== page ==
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After 15 years of negotiation, and making maximum concessions to WTO members, China eventually gained accession to the WTO. The mass media in China was filled with euphoria. However, let us take a close look at some of the facts revealed by the press in order to come to some assessment of the pros and cons of China’s accession.
The editorial of the Hong Kong Wen Hui Bao, on the day following China’s accession, wrote that this implies China will enjoy multi-lateral, steady and unconditional most favoured nation treatment, defend China’s state interests, and prompt China’s accelerated economic systemic reform and restructuring. This will also imply China’s marketization and internationalization. The editorial ended with the phrase “the formation of China’s socialist market economy will rise above all obstacles”.
The sector that may benefit most from the accession is textiles. The USA, EU, Turkey and others will formally cancel all quota restrictions on China’s textile exports by 2005. Next to that is the electronics industry. The World Bank gave an optimistic estimate of China’s annual economic growth to be 2%. Niu Wenyuan, Chief Scientist of the Sustained Development Strategy Division of the China Academy of Sciences, estimated that in the next five to ten years, about 30 to 40 million jobs will be created.
However, there are worries about possible severe impacts on agriculture, state enterprises and current product quality. With China drastically reducing tariffs on imports, foreign industrial and agricultural goods may be dumped into China, creating serious difficulties for Chinese products to compete. It is estimated that in the four years starting from the beginning of 2002, the overall level of tariffs on industrial goods will drop from 15.3% to 12%. The decrease will affect over 70% of tariff items, and low tariff items (lower than 10%) will increase to about half of all items. The average tariff rate for over 300 information technology products will be reduced to about 5%, of which over 100 items will be tariff-free. By 2005, there will be further drastic changes, and items with tariff over 25% will be reduced by half from now, and constitute less than 5% of all items. The general tariff rate will go below the average level of developing countries (9-10%). The tariff for automobiles will go down from the current 70-90% to a standard 25% by July 2006. This will create much pressure on the domestic automobile industry.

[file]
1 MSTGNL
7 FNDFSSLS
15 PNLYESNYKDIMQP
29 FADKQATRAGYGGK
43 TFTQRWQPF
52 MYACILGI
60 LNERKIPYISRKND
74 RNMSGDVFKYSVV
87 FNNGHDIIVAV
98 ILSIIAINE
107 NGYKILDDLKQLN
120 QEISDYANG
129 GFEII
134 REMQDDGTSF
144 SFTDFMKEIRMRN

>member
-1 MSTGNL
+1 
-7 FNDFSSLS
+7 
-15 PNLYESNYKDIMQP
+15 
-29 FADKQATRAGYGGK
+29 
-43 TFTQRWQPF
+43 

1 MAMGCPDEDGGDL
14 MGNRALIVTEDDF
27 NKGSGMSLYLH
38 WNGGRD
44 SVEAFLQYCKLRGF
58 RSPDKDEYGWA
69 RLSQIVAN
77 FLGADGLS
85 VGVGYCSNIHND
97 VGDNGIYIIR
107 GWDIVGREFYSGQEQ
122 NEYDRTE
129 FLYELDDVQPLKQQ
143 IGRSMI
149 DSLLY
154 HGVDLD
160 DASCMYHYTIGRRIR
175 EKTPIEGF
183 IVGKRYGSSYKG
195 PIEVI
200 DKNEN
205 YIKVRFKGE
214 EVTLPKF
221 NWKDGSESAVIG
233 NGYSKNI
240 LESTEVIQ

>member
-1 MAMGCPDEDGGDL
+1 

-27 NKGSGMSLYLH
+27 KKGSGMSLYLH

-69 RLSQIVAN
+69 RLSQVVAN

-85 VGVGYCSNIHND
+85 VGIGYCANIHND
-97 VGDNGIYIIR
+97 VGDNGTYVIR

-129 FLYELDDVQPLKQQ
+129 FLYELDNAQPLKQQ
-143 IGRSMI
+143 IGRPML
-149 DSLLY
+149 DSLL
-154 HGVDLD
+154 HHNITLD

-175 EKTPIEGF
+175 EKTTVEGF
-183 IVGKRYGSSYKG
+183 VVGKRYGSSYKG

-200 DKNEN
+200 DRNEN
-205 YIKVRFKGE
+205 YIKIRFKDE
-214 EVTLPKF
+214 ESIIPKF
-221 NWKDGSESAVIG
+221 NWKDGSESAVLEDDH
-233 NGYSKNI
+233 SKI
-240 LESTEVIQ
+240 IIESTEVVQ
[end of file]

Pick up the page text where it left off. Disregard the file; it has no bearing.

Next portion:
It is also estimated that with such competition and with the economic restructuring, tens of millions of workers will be laid off. The impact on peasants will also be serious. Take soya bean as example. The price of imported soya beans is lower by 15-20% compared to domestic products. The tariff rate is only 3%.
According to the tariff agreement, China will by stages reduce tariff on agricultural products starting from January 2001. By 2004, the average tariff rate on imports will be reduced from the present 20-30% to 14.5-15%. By 2006, the quota on certain imported agricultural products such as soya oil and vegetable oil will be cancelled, and all tariffs will be uniformly reduced to 9%. The Minister of Agriculture of the USA commented that US farmers will immediately benefit from exporting agricultural goods to China, and it is estimated the annual increase will be USD 2 billion. It is also believed that more peasants will be transferring to the urban or industrial sector.
Telecommunications and insurance will be the two major sectors that will be open to foreign capital. Related ordinances restricting their operation by foreign capital have been removed. That means China could be attracting more foreign capital and investment, providing the ground for activity by global capitalism. Major state-owned enterprises will also be restructured and shares will be sold to foreign investors. Statistics show that by the end of 1999, 81% of state-owned enterprises have been corporatized. On the other hand, the operating mechanisms of two-thirds of small state-owned enterprises have been changed through shareholding system, joint capital ventures, sale or bankruptcy.
There are also orientations towards privatization of land ownership through the idea of “operating agriculture by science and education”. This could allow limited transfer of land use rights from individual peasants to corporations.
There have obviously been differences of views concerning China’s accession to the WTOI, which is why the Premier Zhu Rongji, in a meeting on Dec 9, stressed that “all levels of leadership should correctly understand the significance of the accession to the WTO, and unify all opinions under the central leadership’s policies.” It is also expected that the masses of workers and peasants will resist the adverse impacts on their working and living conditions with China’s accession to the WTO and further concessions to the forces of global capitalism. More resistances, protests and organization will inevitably follow.
25 December 2001